Opinion

When everything's gone to the dogs, Rishi Sunak could turn to man's best friend

Dogs have a way of getting to you. There's little in life that isn't made better by the company of one

Black and white image of springer spaniel under a large tree

The prime minister knows the benefit of time spent in canine company. Image: alancaldwell180 from Pixabay

I’m very taken by the story of Merlin – the dog, rather than the shape-shifting magician pal of Arthur. Though there is something magical about the dog. 

Merlin, a springer spaniel, went missing on New Year’s Day. He suffered a fit in his owner’s front garden in the village of Seaton in Cumbria and bolted. The frantic owner, Daniel Horsley, took to social media to ask for help to find him. He got quite a lot of help. Within hours over 100 people were involved in the search, bringing drones and heat-seeking cameras.

But even with more technology than normally deployed in a chase scene in Slow Horses, Merlin wasn’t found, through the day, or into the night. And then was. Or rather he wandered in, hours later, like a teenager who’d been out, with nobody you’d know, doing nothing, calm as you like.

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I can imagine David Horsley’s skyscraping joy and relief, and that’s not just because Merlin looks like my dog, Toastie, who, in case of doubt, is the greatest dog. Toastie is happily lying at my feet as I write this and shows no desire to bolt. Thankfully.

Dogs have a way of getting to you and getting to others too, even if the other doesn’t realise they could use a little something.

Frequently, when I have Toastie out for a walk, he’ll employ some curious dog ESP to read the person approaching from many yards away. And if something connects, or if there is something he detects, he’ll run up, see the person open a little, then he’ll lie down and wait to have his tummy rubbed.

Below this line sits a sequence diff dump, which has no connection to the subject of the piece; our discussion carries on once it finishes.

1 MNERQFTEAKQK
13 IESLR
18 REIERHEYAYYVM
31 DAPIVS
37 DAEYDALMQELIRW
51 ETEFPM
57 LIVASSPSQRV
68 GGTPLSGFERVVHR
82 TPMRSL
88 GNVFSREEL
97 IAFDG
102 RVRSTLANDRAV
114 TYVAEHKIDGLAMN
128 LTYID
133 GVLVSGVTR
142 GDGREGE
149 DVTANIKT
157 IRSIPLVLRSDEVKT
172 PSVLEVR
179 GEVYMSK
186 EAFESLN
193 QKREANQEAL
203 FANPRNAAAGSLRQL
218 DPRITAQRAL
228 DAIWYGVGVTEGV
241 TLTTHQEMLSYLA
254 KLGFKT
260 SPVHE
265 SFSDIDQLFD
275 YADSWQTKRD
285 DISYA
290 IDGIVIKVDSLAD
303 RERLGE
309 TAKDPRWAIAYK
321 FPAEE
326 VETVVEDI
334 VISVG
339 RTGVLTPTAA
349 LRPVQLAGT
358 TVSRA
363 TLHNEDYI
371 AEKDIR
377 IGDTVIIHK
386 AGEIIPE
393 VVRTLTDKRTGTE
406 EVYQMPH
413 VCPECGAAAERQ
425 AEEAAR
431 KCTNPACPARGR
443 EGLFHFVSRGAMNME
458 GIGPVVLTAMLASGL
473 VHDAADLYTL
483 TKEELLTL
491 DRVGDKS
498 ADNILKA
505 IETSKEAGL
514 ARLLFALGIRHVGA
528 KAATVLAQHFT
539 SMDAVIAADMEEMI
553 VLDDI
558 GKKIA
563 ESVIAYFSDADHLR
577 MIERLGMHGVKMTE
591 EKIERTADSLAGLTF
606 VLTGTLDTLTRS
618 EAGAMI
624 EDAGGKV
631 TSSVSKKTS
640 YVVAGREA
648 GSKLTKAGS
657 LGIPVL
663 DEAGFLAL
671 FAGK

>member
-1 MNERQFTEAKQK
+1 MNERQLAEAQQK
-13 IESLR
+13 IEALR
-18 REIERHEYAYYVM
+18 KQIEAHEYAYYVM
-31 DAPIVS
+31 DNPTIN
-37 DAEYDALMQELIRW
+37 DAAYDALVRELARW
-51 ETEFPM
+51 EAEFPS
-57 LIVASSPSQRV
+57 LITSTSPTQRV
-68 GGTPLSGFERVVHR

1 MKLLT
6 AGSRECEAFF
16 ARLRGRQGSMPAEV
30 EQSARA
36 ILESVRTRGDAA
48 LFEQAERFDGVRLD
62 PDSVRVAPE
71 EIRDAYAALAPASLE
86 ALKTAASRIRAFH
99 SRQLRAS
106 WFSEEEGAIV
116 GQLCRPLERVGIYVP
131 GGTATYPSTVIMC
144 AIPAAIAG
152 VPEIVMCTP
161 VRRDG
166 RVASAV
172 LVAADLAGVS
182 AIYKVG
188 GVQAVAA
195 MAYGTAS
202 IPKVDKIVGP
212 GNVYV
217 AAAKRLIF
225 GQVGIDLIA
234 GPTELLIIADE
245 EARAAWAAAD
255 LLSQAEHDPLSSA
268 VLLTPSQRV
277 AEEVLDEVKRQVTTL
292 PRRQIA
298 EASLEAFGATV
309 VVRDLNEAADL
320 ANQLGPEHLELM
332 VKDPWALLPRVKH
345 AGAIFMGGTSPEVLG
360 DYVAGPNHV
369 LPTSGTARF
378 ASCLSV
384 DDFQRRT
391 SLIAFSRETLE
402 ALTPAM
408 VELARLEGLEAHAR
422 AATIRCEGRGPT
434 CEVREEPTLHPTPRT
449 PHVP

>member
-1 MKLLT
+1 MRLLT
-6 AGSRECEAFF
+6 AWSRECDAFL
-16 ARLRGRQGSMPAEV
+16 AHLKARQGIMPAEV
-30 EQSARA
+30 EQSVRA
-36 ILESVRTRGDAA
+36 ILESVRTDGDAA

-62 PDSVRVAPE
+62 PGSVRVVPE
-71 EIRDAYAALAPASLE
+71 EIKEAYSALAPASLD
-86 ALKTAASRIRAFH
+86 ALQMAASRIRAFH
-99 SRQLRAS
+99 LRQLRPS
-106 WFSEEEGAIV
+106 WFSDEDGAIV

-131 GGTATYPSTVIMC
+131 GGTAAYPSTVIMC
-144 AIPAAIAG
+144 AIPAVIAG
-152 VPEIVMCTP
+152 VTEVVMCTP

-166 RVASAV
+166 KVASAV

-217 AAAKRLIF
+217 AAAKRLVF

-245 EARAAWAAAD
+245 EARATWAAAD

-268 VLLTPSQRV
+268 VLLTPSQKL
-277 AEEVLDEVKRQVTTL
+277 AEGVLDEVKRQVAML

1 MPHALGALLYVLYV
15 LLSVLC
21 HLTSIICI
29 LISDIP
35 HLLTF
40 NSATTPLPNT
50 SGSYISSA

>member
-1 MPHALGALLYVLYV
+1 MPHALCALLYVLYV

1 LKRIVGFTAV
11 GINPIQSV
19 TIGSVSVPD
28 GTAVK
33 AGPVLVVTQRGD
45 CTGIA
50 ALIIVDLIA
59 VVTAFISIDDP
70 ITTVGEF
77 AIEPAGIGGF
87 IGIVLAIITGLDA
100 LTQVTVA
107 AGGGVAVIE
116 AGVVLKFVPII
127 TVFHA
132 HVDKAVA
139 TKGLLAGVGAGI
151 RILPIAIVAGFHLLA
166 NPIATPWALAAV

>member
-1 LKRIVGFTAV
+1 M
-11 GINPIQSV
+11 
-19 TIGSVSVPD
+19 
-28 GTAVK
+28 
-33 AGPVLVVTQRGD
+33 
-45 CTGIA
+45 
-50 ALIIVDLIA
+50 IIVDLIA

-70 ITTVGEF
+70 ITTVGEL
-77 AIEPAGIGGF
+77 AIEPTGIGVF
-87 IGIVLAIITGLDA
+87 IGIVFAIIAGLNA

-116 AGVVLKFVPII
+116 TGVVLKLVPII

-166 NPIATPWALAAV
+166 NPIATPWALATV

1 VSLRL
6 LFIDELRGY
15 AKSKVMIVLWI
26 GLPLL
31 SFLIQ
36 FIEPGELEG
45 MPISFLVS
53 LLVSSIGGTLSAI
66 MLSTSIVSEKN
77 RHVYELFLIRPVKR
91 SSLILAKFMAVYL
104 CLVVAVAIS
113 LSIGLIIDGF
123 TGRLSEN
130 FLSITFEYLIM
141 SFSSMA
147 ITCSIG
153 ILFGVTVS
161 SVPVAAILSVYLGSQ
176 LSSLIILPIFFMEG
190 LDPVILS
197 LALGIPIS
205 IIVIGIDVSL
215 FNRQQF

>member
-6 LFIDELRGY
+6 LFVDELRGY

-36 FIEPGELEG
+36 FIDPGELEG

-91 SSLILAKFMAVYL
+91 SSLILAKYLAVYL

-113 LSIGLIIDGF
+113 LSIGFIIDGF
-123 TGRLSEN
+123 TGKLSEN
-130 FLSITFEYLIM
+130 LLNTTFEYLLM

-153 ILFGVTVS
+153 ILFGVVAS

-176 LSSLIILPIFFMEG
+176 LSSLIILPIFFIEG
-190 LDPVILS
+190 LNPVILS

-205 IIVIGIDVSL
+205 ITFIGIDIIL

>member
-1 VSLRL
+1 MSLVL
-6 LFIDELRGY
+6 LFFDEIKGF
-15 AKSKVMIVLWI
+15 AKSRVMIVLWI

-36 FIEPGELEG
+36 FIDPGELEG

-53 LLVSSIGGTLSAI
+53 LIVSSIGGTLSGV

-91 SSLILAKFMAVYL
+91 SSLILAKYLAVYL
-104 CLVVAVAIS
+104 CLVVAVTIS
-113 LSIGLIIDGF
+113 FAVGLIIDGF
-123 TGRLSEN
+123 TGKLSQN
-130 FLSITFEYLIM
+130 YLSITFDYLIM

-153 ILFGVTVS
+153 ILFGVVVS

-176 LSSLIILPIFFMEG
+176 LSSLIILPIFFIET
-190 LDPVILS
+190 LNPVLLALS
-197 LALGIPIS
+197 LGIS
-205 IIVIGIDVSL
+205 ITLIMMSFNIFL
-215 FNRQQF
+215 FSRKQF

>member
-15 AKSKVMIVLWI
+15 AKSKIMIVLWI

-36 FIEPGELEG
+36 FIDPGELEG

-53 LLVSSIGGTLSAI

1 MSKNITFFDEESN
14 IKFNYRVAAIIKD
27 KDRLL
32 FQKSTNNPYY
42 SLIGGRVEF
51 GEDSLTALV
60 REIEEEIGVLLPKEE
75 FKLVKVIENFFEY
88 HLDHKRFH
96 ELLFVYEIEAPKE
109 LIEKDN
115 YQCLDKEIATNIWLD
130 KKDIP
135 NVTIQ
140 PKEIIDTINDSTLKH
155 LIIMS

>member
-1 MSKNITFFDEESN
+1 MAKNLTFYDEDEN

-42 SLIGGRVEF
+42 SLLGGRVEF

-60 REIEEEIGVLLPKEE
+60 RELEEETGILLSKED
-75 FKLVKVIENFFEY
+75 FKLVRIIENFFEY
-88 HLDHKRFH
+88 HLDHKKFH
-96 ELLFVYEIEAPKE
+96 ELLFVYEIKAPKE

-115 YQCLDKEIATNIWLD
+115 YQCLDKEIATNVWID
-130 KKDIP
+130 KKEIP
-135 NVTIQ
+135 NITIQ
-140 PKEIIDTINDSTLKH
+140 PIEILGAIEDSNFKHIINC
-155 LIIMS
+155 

I apologise in the moment as I imagine for some this gentle invasion is annoying. But I’ve yet to see anybody not respond. And I’ve yet to see them walk off not smiling. Don’t panic if I see you out and you just want to be left alone. Toastie will sense that. We can pass with a nod and a “not a bad evening”.

I’ve come to realise that like time with great music, there is little that isn’t made better by time with a dog. 

Rishi Sunak has a dog. It’s a lovely looking lab retriever called Nova. While reports suggest it was his children who insisted on getting the dog, there is, as my daughter reminds me, no greater love than that for a dog by a man who roundly insisted to the family they were NEVER getting a dog.

And as I watch Sunak, that increasingly strained rictus grin, those responses to any questions being only the by-rote notes about how Labour would be worse, that inability to get anything done for the country as he fights weekly rebellions by his own self-serving MPs, I feel he needs more time with his dog. Nova won’t rebel. Nova will totally insist that he is making progress on his five points.

Nova will agree that facile culture war wedge issues are the way ahead and Nova will back his Rwanda policy. Nova will even tell him that those three-quarter zip neck tops he wears ALL THE TIME are fine, even though he’s not involved in professional sports coaching.

In fact, if he got special dispensation to take Nova up to the dispatch box for PMQs he’d be on to a winner. Every time Keir Starmer brought a difficult question, Sunak could look to Nova and say, “Look Nova, that bad man is being silly again” (in a curious talking to a dog voice) and the chamber would back him and the clips on socials would be on fire and his ratings would surge. Though maybe that necessary surge might be beyond the reach of even the greatest of dogs – Toastie is staying here with me. 

And besides it all, Rishi Sunak has the air of a man who wouldn’t be too disappointed spending more time zipping up his jumper and heading out to walk the dog. 

Paul McNamee is editor of the Big IssueRead more of his columns here. Follow him on Twitter.

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